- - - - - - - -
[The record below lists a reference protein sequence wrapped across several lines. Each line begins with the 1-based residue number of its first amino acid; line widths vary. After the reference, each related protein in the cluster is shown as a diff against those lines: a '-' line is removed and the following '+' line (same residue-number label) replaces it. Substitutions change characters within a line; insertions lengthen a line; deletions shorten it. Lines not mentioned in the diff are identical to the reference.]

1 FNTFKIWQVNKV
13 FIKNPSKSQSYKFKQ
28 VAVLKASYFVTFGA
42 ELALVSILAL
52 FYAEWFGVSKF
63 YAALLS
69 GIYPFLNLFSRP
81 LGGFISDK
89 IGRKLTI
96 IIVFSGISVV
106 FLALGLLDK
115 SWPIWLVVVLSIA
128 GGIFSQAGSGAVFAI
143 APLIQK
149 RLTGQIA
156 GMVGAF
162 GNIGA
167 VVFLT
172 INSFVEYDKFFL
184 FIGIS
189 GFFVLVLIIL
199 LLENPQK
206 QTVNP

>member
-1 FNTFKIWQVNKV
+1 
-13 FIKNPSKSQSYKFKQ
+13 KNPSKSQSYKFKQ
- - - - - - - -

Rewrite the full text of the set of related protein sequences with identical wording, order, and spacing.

[The record below lists a reference protein sequence wrapped across several lines. Each line begins with the 1-based residue number of its first amino acid; line widths vary. After the reference, each related protein in the cluster is shown as a diff against those lines: a '-' line is removed and the following '+' line (same residue-number label) replaces it. Substitutions change characters within a line; insertions lengthen a line; deletions shorten it. Lines not mentioned in the diff are identical to the reference.]

1 FNTFKIWQVNKV
13 FIKNPSKSQSYKFKQ
28 VAVLKASYFVTFGA
42 ELALVSILAL
52 FYAEWFGVSKF
63 YAALLS
69 GIYPFLNLFSRP
81 LGGFISDK
89 IGRKLTI
96 IIVFSGISVV
106 FLALGLLDK
115 SWPIWLVVVLSIA
128 GGIFSQAGSGAVFAI
143 APLIQK
149 RLTGQIA
156 GMVGAF
162 GNIGA
167 VVFLT
172 INSFVEYDKFFL
184 FIGIS
189 GFFVLVLIIL
199 LLENPQK
206 QTVNP

>member
-1 FNTFKIWQVNKV
+1 
-13 FIKNPSKSQSYKFKQ
+13 KNPSKSQSYKFKQ